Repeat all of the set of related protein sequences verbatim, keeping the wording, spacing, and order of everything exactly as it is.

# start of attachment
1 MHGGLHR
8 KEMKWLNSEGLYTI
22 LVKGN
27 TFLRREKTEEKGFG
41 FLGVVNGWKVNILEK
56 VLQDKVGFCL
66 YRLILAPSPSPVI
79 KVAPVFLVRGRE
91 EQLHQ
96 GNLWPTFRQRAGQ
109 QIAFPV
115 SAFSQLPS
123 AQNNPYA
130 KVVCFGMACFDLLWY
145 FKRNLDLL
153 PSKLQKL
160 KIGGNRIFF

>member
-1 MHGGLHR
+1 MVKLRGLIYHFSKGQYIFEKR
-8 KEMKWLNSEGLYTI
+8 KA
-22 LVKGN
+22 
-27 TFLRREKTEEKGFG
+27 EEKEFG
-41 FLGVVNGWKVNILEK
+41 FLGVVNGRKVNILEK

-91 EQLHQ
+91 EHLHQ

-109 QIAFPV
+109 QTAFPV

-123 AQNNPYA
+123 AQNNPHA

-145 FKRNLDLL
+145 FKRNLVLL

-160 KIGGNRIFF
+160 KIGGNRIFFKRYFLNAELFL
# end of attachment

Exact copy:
1 MHGGLHR
8 KEMKWLNSEGLYTI
22 LVKGN
27 TFLRREKTEEKGFG
41 FLGVVNGWKVNILEK
56 VLQDKVGFCL
66 YRLILAPSPSPVI
79 KVAPVFLVRGRE
91 EQLHQ
96 GNLWPTFRQRAGQ
109 QIAFPV
115 SAFSQLPS
123 AQNNPYA
130 KVVCFGMACFDLLWY
145 FKRNLDLL
153 PSKLQKL
160 KIGGNRIFF

>member
-1 MHGGLHR
+1 MVKLRGLIYHFSKGQYIFEKR
-8 KEMKWLNSEGLYTI
+8 KA
-22 LVKGN
+22 
-27 TFLRREKTEEKGFG
+27 EEKEFG
-41 FLGVVNGWKVNILEK
+41 FLGVVNGRKVNILEK

-91 EQLHQ
+91 EHLHQ

-109 QIAFPV
+109 QTAFPV

-123 AQNNPYA
+123 AQNNPHA

-145 FKRNLDLL
+145 FKRNLVLL

-160 KIGGNRIFF
+160 KIGGNRIFFKRYFLNAELFL